The rather picturesque Crematory Chapel and entrance to the Toronto Necropolis in Cabbagetown.
Time for some badly paraphrased history.
The Necropolis is a non-denominational public cemetery that was opened in 1850, making it one the oldest such cemeteries in the city. It contains the remains of more than 50,000 people. The crematorium there was built in 1933.
The city established Toronto Necropolis to replace the overflowing Potter’s Field, which opened in 1826 and was closed just 30 years later in 1855. Following the closure, they gradually moved all 6685 inhabitants elsewhere. This included the remains of “984 Early Settlers of the Town of York” who were relocated to the shiny new Toronto Necropolis. Incidentally, the only indication that Potter’s Field ever existed is a plaque marking the former site on Bloor Street West.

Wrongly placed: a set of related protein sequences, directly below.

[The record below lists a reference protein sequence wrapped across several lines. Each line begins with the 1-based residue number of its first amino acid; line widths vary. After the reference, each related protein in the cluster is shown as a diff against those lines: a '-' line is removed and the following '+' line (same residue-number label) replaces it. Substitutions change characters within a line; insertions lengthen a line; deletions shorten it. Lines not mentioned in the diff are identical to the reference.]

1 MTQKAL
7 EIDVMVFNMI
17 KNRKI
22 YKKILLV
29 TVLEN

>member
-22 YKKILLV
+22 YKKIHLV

Toronto Necropolis is the final resting place of many famous Torontonians, including William Lyon Mackenzie who was Toronto’s first mayor and grandfather of Canada’s longest-serving prime minister William Lyon Mackenzie King. Perhaps fittingly, grandpa Mackenzie was instrumental in the creation of Potter’s Field.
Other famous inhabitants include Anderson Ruffin Abbot, the first black surgeon to be born in Canada; John Ross Robertson, the founder of the Toronto Telegram; George Brown, the founder of The Globe and Mail and one of the “fathers” of Canadian confederation; William Peyton Hubbard, the first black Toronto alderman; and several other mayors of Toronto.
The Necropolis also contains 34 Commonwealth war graves, mostly from World War I.
Anyway, it’s a beautifully serene and leafy cemetery with lots of nooks and crannies to explore, and all manner of weird and wonderful grave markers and crypts. Definitely worth a look if you happen to be in the area.